Were there any other findings from this research that stood out to you?

We found that, overall, only a minority of patients with MCL actually underwent stem cell transplants—just 17%. Now, this might not be surprising to a lot of people because the median age of [patients with] mantle cell lymphoma is usually in the mid to late 60s, and many patients [are] ineligible for transplant just based on age and comorbidities. But even when we looked at younger patients—patients younger than the age of 60—less than one-third of them underwent autologous stem cell transplant. I thought that was an interesting finding. I think socioeconomic factors can possibly influence that. But I think patients’ and physicians’ preferences probably play an important role here, even though we couldn’t specifically address that in our study.

[Although] looking at outcomes wasn’t really the primary end point of our study, we found that younger patients, whether they get or don’t get transplant, had good outcomes. The median OS without transplant was 10 years and with transplant, [OS] was not reached. It just highlights or validates some of the results that we see in clinical trials, even though this is a population-based study. That was good to see too.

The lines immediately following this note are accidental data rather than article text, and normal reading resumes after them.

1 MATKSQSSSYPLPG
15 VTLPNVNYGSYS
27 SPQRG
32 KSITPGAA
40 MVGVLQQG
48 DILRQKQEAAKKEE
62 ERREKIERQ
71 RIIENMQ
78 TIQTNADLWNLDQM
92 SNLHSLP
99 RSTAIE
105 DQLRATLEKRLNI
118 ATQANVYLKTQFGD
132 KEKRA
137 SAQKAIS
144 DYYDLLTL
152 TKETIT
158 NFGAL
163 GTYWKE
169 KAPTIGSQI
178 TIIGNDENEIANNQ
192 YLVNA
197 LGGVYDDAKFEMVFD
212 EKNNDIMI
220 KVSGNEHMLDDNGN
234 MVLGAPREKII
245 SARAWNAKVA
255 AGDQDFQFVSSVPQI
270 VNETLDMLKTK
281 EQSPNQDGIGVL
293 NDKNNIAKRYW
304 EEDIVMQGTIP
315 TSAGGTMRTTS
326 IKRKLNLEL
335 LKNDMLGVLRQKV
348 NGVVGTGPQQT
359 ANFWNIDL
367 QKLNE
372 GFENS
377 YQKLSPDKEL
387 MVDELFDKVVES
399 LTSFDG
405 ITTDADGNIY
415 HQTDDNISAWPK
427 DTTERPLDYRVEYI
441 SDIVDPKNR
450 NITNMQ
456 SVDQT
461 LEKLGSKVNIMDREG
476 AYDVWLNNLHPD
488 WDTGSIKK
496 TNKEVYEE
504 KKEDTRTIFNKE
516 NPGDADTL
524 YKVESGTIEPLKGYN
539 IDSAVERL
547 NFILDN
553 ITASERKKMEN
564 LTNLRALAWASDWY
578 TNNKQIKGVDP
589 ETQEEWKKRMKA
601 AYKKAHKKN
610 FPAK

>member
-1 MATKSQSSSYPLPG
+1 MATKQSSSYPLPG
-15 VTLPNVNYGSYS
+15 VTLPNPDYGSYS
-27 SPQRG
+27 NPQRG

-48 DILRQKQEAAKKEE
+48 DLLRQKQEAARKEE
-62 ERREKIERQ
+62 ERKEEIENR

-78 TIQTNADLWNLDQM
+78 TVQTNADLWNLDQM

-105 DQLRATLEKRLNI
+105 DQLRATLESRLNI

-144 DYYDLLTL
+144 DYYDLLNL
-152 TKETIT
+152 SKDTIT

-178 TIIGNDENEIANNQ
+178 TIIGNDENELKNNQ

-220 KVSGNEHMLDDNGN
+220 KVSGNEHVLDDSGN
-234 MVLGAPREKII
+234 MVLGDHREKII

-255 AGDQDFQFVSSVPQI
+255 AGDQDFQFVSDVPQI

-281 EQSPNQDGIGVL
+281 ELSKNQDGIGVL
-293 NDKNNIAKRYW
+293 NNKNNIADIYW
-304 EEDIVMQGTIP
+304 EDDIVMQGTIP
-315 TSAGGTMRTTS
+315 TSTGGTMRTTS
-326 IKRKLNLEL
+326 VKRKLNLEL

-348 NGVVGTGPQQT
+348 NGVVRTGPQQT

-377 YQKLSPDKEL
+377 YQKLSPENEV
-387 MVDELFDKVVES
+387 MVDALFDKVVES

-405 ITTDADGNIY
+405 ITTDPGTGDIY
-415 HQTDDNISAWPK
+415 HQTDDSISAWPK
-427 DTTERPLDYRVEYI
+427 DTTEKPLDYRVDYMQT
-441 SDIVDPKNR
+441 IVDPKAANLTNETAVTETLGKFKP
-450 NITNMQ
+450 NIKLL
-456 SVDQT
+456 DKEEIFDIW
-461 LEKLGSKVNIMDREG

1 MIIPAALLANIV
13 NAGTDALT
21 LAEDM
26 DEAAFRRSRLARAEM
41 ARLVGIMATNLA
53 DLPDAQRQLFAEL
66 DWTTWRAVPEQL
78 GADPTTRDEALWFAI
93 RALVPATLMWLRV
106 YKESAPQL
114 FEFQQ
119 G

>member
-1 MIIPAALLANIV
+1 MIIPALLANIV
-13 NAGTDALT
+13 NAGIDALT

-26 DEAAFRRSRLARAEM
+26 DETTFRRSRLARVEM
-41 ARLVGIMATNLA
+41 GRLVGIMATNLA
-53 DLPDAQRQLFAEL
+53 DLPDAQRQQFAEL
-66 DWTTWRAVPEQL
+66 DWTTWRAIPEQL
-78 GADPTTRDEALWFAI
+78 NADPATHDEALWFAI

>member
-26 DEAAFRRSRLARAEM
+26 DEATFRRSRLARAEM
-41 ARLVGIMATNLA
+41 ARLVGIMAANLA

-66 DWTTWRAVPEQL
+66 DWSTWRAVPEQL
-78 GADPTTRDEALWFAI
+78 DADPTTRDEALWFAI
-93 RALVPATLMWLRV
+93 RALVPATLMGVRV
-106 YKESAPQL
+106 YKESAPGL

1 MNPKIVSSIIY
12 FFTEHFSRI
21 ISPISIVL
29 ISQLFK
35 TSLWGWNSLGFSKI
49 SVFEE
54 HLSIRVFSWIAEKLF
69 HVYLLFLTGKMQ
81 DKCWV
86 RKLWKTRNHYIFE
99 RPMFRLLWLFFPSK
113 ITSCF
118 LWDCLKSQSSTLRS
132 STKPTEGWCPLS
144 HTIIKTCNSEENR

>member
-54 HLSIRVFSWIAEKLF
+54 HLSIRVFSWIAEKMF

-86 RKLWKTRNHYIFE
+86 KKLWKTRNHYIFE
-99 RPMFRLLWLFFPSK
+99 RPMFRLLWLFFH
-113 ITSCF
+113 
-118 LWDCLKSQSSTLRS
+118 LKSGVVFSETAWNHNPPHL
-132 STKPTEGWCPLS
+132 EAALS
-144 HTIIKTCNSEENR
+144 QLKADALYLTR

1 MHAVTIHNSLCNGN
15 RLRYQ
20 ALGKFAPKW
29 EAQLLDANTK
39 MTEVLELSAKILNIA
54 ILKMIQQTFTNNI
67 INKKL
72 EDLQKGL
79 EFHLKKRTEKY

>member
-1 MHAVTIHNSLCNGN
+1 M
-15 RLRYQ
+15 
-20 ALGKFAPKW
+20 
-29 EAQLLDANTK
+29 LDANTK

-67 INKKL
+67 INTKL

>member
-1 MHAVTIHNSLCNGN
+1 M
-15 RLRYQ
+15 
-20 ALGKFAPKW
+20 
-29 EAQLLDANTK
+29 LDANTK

How do you foresee this research being used to improve care for these patient populations?

Our study highlights the importance of this issue—the impact of socioeconomic disparities on access to health care and clinical outcomes on survival. [It’s] very important to keep in mind as our treatments evolve and continue to get more complicated and sophisticated. For example, in MCL, CAR T cells are approved in the relapsed setting; that’s a very intensive procedure, highly specialized and very expensive. It has impressive results, and [is] efficacious. With time, it might be introduced to earlier lines of treatment so more patients might need it in the future. It’s probably going to be prone to the impact of socioeconomic disparities because of the nature of this procedure. Again, as our treatments continue to evolve [and] this topic becomes even more important, we have to address it.